As the discussion proceeds, we’re now talking about the rarified air of hardware for the discriminating listener.  With a little research, three things become apparent. There is no limit to the ability of hardware to reproduce sound fidelity, there is no limit to the amount of money that can be spent to do so but there is a limit to what my aging ears are capable of discerning.  A perusal of the available hardware is fascinating (especially the cost).  You can easily pay US$10,000 for a set of speakers.  Many of the hard core literally build their houses around US$350,000 audiophile hardware.

There is simply no discernable point of diminishing returns. The more you pay, the more rarified audio acuity you can get. But at some point, the line on the graph heading up into infinity exceeds sanity, especially since I only listen to 60s and 70s classic rock. Not exactly the same fidelity required might be the entire New York Philharmonic playing Beethoven at 100 decibels.

Interestingly, all my research eventually led to the same place it did for my dad in 1956 when my mother was loudly predicting the end of the world at the hands of the Prince of Darkness, Elvis. McIntosh Audio. (Note different spelling- not to be confused with Macintosh Computers). In the end, when you’re seeking high end, all paths lead to McIntosh and once that obsession becomes manifest, an emptying of your wallet.

http://www.mcintoshlabs.com/us/systems/pages/systemdetails.aspx?SystemId=SoHoIIMusicSystem&Systemcatid=Music

Back in the day, the high-end amplifiers were all vacuum tube driven. They were big and heavy and required equally big pre-amplifiers to drive them into enormous stereo speaker cabinets.  My father ate peanut butter sandwiches for months to afford what was then a rudimentary McIntosh setup. Tell the truth I can’t remember what it sounded like but I remember him reposing for hours in a darkened room enjoying it.

So I decided to dip my toe in these waters with a relatively entry-level McIntosh combo unit that will play uncompressed digital files (for me, FLAC “Free Lossless Audio Codec” files) on my iPad and iPhone. Each of these files are not completely uncompressed but somewhere in the range of “better” to “much better” than straight up MP3. Not even close to vinyl but cheaper.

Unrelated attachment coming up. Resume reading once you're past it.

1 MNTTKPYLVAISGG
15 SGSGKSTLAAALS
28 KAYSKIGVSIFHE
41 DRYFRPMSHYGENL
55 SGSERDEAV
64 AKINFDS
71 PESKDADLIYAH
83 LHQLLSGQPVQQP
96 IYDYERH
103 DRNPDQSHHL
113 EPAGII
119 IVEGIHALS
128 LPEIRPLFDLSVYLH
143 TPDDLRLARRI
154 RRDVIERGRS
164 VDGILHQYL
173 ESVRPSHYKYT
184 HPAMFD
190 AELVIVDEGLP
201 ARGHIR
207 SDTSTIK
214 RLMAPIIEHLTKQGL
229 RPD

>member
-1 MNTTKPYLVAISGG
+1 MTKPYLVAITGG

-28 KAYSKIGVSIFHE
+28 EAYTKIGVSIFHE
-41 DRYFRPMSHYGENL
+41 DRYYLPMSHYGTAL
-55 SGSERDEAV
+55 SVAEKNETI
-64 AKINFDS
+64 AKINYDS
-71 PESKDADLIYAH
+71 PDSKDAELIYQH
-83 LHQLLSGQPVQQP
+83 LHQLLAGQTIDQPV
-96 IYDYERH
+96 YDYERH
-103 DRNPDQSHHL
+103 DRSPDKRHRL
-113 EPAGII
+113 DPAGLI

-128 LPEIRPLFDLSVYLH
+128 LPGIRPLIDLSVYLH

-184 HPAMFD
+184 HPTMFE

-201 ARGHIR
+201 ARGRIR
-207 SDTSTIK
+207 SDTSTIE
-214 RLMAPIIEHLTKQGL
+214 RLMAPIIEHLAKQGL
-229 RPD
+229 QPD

http://www.mcintoshlabs.com/us/Products/pages/categorylanding.aspx?CatId=NewProducts

The unit allows wireless loading with FLAC files from either an IPhone or iPad.

http://www.youtube.com/watch?v=_SMma_CQJ3I

It sounds absolutely amazing. So this will give me a taste of audiophile. Someday if I save my pennies and dimes (US$100 bills) I might look into building a full McIntosh system with a high-end phono player for the emerging mastery of vinyl.

It’ll be in my Scaife office around Christmas week. Drop by and I’ll give you a quick lesson in the difference between MP3 and FLAC.

 

 

 

 

 

 

Some personal observations on the events of Nov 22, 1963

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It was the year 1959 AD. My dad was the only general surgeon in a town of about 10,000 souls located in northwestern Wisconsin studiously picked for his hunting and fishing passions.

He was a very conservative Republican as most if not all doctors were at that era. The “up by your bootstraps” age selected for them. The best government was no government, and in the escalating post war, post-Eisenhower age of prosperity, that seemed attractive.

Credit cards were virtually unknown. Gas was 29.9 cents a gallon, a mortgage on a nice house was a hundred bucks a month, a nice car cost US$2000 and virtually all health care was affordable out of pocket. There was no Medicare or Medicaid.

But the Eisenhower era was closing and a new era of cold war paranoia was emerging with the Presidential election of 1960. The world was becoming a dangerous. I was a sophomore in high school and my only interest was girls and cars, pretty much in that order. My interest in politics was yet to emerge so I was pretty much a disinterested observer.

The two candidates that emerged for 1960 were polar opposites, Richard M. Nixon, a crusading anti-communist from California and Kennedy, a relatively new senator from Massachusetts.

In the first ever TV debates in living black and white, he looked sneaky, dark and foreboding as opposed to the other guy, Kennedy, who brightened up the screen with an articulate vernacular. Even to my naïve eye, Nixon looked positively sinister.

Seemed like a pretty easy choice to me, but there was a problem. Kennedy happened to be a Catholic, a big problem in 1959 American culture. Catholics were very much discriminated against in mainstream America, thought by many to be as much a cult as “Christian Scientists” or “Scientology”.

Catholic. That’s all my bible thumping conservative Baptist mother needed to hear. So I could hear from my bedroom the fervent pleas that Richard Nixon would save us from being ruled by the Pope. But it wasn’t to be. Kennedy was elected by the thinnest of margins and my dad had to pull my mothers head out of the oven.

But in the end, Kennedy went on to become possibly the more revered President in American history, maybe rivaled by Bill Clinton. Interesting that they shared the same vices, but with different media access saturation.

But no matter. Kennedy was perhaps the most intelligent, articulate, funny President our country ever had. If he had shortcomings, all downplayed them. He and his family formed a veritable dynasty that was almost immediately equated with the Camelot legends of King Arthur. It is impossible to overestimate the love this man accumulated by the American public, (never my mother).